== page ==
In the dungeon-like basement of Bunce Hall lies a small black room where Ian Rubin and his crew of improvisers wooed a small crowd with their improvisational Halloween Comedy Showcase.
The Rowan University Improvisation Club, previously known as Awk Improv, has been around since 2006.
Improvisation is a form of live theater in which most of the plot, characters, and dialogue are made up on the spot – creating the opportunity for comedic and sometimes awkward moments to ensue.
Before the madness, Rubin, the mastermind behind the Rowan University Improvisation Club, gave some insight on what the club was all about.
“Improvisation is an acting style, but it can help in develop some social skills as well,” Rubin said, noting the importance of improv to him and others. “Teamwork and public speaking are a few of them.”
When asked why teamwork was such a big part of improv he replied with, “Improv is challenging, we have to perform as a team, because if we don’t everything fails.”
His statement made complete sense once the show began.
“Remember, we have not planned anything at all tonight,” he said, as he assured the audience under a lone spotlight at the beginning of the show.
The show consisted of a collection of short-form and long-form skits, each beginning with a general premise which was then given required details, such as characters from the audience.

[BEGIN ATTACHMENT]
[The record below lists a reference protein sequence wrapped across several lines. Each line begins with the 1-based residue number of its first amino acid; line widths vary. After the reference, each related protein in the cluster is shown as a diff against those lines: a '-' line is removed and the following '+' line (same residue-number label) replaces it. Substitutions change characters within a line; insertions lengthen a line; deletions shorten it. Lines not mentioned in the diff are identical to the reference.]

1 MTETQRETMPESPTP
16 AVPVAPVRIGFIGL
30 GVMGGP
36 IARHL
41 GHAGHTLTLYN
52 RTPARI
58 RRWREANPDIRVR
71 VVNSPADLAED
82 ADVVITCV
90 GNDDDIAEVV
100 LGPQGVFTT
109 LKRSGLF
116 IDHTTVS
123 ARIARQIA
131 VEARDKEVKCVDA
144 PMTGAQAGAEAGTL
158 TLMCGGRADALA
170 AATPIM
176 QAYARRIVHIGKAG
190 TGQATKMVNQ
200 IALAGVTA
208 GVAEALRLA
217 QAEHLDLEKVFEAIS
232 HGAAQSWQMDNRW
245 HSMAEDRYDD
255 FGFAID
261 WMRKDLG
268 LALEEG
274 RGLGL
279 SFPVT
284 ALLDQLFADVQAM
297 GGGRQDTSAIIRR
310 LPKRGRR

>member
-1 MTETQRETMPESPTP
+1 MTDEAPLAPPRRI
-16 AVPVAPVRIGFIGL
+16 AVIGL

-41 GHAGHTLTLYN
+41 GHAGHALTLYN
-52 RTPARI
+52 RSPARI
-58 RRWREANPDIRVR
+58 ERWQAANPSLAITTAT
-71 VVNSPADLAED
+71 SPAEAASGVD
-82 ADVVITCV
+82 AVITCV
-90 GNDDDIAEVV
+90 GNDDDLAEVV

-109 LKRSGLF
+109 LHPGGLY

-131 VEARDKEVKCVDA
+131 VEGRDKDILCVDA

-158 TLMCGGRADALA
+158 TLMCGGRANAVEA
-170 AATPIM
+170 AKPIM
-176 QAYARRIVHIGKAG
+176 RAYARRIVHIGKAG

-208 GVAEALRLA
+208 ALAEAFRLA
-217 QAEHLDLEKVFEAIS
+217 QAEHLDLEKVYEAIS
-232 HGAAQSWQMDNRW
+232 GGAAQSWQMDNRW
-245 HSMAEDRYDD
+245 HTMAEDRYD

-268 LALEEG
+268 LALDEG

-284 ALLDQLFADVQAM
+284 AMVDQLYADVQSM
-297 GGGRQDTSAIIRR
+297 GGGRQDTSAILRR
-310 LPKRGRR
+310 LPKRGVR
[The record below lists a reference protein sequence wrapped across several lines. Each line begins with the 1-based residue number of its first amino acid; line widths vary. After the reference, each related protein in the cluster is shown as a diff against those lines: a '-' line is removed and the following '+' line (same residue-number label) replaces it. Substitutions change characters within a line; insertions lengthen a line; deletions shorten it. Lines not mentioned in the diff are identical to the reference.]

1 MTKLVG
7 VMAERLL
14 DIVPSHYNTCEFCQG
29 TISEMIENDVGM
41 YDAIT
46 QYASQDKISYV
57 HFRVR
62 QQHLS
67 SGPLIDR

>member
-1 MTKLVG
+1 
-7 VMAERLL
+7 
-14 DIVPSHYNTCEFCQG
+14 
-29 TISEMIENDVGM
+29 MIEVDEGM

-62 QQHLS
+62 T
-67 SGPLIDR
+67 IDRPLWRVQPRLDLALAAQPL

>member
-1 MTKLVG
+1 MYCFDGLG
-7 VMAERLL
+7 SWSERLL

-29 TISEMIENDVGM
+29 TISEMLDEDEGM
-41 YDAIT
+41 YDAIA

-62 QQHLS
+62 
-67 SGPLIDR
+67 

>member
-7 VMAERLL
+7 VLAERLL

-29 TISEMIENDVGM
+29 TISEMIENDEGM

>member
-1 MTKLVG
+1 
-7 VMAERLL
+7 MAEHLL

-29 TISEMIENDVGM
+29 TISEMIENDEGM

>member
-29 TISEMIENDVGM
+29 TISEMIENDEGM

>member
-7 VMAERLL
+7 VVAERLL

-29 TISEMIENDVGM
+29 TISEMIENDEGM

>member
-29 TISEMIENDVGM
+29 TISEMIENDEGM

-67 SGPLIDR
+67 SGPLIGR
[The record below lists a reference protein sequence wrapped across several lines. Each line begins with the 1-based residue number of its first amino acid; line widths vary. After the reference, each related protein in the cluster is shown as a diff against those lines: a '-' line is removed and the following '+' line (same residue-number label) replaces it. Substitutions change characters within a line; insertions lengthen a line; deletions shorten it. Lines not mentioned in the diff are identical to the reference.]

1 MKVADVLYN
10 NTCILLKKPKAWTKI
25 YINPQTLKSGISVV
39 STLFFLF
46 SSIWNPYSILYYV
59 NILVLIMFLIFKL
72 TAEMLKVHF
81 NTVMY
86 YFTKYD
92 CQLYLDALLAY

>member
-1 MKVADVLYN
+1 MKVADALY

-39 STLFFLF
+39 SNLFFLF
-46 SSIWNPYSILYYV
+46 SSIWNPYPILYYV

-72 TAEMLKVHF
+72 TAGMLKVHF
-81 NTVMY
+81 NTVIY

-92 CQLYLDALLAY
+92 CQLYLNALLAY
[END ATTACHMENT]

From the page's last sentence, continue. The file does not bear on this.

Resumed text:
One of the skits played out was a game in which two performers acted out a marriage proposal and at any time the rest of the cast could yell “freeze” and replace one of the existing characters, giving most stories a complete 180.
The skit is a perfect example of what the club is all about. Everyone can have a major part if they like, but at the same time everyone has the power to ruin the entire skit, giving more emphasis on the teamwork aspect of improvisation.
Along with being the most teamwork oriented skit, it was also the best received by the audience.
One of the audience members was Nicole Cusmano, a sophomore musical theater major.
“I love going to improv events, you’re never going to get the same experience,” Cusmano said with a wide smile. “It very funny and creative.”
People who attended also noted how easy things seemed for the performers onstage.
“The cast was so casual,” sophomore computer science major Christian Newman said. “No one looked like they were having an awkward time.”
“It was entertaining,” sophomore music performance major Rachel Koutishian said after the event. “I couldn’t do what they do.”
The Rowan University Improvisation Club’s next event will be a Christmas-themed event this coming later this semester.
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